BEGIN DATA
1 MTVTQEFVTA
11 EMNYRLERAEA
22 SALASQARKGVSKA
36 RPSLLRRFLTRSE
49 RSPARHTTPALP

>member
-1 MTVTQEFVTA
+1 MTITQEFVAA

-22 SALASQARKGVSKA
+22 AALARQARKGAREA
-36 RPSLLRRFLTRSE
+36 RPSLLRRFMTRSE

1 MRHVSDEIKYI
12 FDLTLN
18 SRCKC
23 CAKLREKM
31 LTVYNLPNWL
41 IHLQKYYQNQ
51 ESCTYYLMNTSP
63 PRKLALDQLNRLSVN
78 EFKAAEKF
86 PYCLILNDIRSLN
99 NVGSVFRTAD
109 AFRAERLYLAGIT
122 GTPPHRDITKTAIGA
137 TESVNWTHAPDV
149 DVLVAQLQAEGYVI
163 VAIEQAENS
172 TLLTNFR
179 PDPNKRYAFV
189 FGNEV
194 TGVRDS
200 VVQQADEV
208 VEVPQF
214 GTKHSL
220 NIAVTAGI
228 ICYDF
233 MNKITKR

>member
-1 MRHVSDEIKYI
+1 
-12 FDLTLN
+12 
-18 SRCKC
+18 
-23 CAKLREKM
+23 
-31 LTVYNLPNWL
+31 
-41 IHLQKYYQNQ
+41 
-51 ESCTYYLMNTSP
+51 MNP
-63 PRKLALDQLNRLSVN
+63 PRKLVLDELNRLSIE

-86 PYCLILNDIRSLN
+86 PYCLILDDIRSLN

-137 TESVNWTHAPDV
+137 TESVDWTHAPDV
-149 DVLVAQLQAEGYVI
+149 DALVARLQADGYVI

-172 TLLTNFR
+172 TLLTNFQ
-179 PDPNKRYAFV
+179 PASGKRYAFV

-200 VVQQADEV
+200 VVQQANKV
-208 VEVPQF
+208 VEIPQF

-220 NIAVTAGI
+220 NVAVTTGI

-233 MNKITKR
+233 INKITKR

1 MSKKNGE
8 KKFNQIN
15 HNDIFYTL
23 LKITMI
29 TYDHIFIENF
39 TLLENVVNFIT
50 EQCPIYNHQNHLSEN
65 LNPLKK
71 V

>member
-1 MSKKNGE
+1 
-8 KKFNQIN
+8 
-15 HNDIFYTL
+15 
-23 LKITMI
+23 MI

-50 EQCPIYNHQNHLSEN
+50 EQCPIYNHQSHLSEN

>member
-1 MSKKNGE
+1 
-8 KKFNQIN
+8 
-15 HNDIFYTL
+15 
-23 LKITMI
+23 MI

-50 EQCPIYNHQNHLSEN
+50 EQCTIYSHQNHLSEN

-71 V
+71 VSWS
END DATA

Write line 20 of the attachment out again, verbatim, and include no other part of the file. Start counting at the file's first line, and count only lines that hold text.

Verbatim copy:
63 PRKLALDQLNRLSVN